LOST AFTER DARK Blu-Ray (85 mins., 2015, Not Rated; Anchor Bay): Ian Kessner’s directorial debut is yet another homage to ‘80s slashers – but unlike other overhyped salutes to Carpenter and the like (“It Follows,” anyone?), “Lost After Dark” gets the job done in its throwback atmosphere and mood. Kendra Timmins stars as a smart girl whose crush on her school’s quarterback (Justin Kelly) lands her – and a group of their classmates – on a desert road leading to a lonely farmhouse belonging to your friendly neighborhood cannibal (Mark Wiebe). Fairly stylish for what it is, “Lost After Dark” should engage genre buffs when it streets on Blu-Ray September 1st. Anchor Bay’s 1080p (1.78) transfer and Dolby TrueHD soundtrack are both top-notch.
Spring Ball, 1984. Adrienne (Kendra Timmins, Midnight Sun, Wingin’ It), a straight-A student, joins her quarterback crush Sean (Justin Kelly, Maps To The Stars, Big Muddy) and some friends in sneaking out of their high school dance for some unsupervised mayhem. The teens’ party plans hit a snag when they run out of gas on a deserted road. They head out on foot and discover a rundown farmhouse where they hope to find help, but instead find themselves at the mercy of Junior Joad (Mark Wiebe, Sweet Karma), a cannibal killer from an urban legend. After the brutal murder of one of their friends, the group s quest for help becomes one of survival. Will anyone survive the night?If the people behind Lost After Dark meant to set out and make a slasher that you could put along side 80’s slashers, then they did indeed succeed in doing that. The thing is, this isn’t on the level of such A-list slashers like Halloween 2 or Friday the 13th 3 (or whatever sequel you want to pick). Instead it ends up being a throwback you could toss along side such things as Madman, Humongous, or Final Exam. I don’t want you to think I don’t like the movie, because I do. It’s just that the movie does a few things that annoy me along the way. The start of the movie is fine. We have a quick kill, we are introduced to the cast, and everything feels really retro and you get those good slasher movie vibes flowing through your body. The only problem is the movie makes us wait until about 40 something minutes in before the bodies start dropping again and while they try to get cute with the order some folks die, they also kind of take you out of it because of the same method. Still, you can’t deny it accomplishes the feel it was going for and as a man who loves slasher movies, especially from the 80s, I still found a lot of fun with the movie despite some of the flaws.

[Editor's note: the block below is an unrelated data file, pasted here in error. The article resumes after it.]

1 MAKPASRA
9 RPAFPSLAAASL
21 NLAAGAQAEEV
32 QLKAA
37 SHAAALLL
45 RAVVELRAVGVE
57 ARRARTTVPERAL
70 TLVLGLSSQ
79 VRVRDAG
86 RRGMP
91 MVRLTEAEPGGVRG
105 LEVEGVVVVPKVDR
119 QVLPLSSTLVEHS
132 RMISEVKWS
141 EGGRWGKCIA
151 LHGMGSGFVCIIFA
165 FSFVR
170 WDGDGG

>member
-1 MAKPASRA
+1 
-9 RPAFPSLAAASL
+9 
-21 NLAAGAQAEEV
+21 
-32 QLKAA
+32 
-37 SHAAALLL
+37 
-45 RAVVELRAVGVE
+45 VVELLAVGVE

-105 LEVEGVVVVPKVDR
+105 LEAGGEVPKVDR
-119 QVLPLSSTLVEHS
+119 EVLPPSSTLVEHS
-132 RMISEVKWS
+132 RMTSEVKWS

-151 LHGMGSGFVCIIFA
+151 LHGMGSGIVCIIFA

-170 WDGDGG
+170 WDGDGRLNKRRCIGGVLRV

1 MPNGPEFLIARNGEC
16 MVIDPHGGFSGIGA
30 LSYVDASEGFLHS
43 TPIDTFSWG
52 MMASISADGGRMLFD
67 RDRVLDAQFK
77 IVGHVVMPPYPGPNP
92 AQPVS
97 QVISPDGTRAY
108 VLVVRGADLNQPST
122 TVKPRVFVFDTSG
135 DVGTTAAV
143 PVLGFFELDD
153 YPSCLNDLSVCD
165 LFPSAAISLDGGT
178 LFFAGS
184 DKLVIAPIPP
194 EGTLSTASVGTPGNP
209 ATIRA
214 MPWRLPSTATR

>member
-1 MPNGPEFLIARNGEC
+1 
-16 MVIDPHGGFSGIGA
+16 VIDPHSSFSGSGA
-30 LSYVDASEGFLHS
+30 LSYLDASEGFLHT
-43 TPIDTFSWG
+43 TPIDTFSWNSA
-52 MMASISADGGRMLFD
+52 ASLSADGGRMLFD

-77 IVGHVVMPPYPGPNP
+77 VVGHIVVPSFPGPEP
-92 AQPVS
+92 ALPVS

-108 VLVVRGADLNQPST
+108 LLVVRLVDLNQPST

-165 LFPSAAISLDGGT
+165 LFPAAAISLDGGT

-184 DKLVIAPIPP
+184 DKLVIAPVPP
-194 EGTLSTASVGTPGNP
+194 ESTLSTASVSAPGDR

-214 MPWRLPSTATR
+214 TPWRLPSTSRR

While most your characters here are about typical as you’d imagine, Robert Patrick is here in a role that really stands out in a good way. He’s probably more memorable than our movie’s slasher is. There is comedic moments here and to the movie’s credit, those moments are actually funny. Horror comedies can be iffy, but this one seems to be done right or at least right enough. The movie even takes place in 1984 and as far as I could tell it does look a whole lot like what I’ve seen in movies made from that time. Seeing as how I was just one year old at the time, I can’t tell from personal experience. What matters is entertainment value and the movie has that. It does frustrate you a bit, but not unlike most of the very films it was trying to mimic in its style. It isn’t perfect, but if you are a slasher film fanatic, then you will be more than content enough with what you get here.
Saban Films / Voltage Pictures presents
Goldrush Entertainment and Maple Leaf Films
In association with First Point Entertainment present
Starring: Laurence Fishburne, Thomas Jane
Directed By: Adam Alleca
Written By: Adam Alleca
Running Time: 85 Minutes
Goldrush Entertainment Inc.
2348 Chemin Lucerne, Suite #558
Montreal Quebec, H3R 2J8
10100 Santa Monica Boul. Suite 110,
Los Angeles, CA, 90067
eFax 310-775-4115 info@Sabanfilm.com
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Los Angeles, CA 90048 USA
P: (323) 606-7630
F: (323) 315-7115
Maple Leaf Films
1999 Avenue of the Stars
Los Angeles, CA 90067
First Point Entertainment
8926 Wonderland Avenue
Los Angeles, CA 90046
CARTER is struggling with the recent death of his young son, and has turned to alcohol and isolation to cope. He lives alone in his abandoned house, among the decay of packed boxes and sad memories. Desperate, and on the verge of suicide, he composes a letter to his estranged wife, MARA.
Meanwhile, BIRD, a 12-year-old girl coming to grips with the loss of her own parents, witnesses a brutal murder at a cemetery. She captures photos of the event on her camera, and attempts to flee. Bird and her guardian, ROGER, search for each other on the grounds, but Roger is shot by the killer. Ruthless in his task, SADE, turns his attention to Bird.
Sade has seen the camera around Bird’s neck, and will stop at nothing to pursue her; she has seen his face, and now she must pay the price. In a panic, Bird runs toward Carter’s house, calling for help. Concerned, Carter greets her on the porch, but is shot by Sade from a distance. The two victims dash inside and up to the second floor. Armed with a single-barrel shotgun, Carter shoots Sade from the top of the stairs as he enters the living room. Both men assess their wounds and their firepower, and Carter realizes that he has only one shell left. A narrow staircase and a thick wardrobe prevent the men from taking a clear shot, so a game of psychological manipulation ensues.
Sade will stop at nothing to convince Carter to hand Bird over. He warns that they are isolated with no phone, injured, and fighting against time. Sade finds Carter’s cellphone downstairs. Both their conditions deteriorate as they tend their respective wounds, and both turn to alcohol to manage. Upstairs, Bird and Carter take precautions against the pursuing Sade; shattering glass on the stairs, and submerging Bird’s film in the bathroom sink in case of a fire.
Suspense and action build as Sade and Carter continue their battle of wits. Sade uses anything and everything to his advantage; he wants to get under Carter’s skin. No topic is off limits: Carter’s suicide note, his family, his broken life. Still, Carter won’t back down. As Sade’s anger grows, a rookie cop, OFFICER BAKER, arrives at the door to investigate. Sade shoots Baker in the stomach, and uses him as a pawn in his sick game; torturing him in front of Carter before murdering him.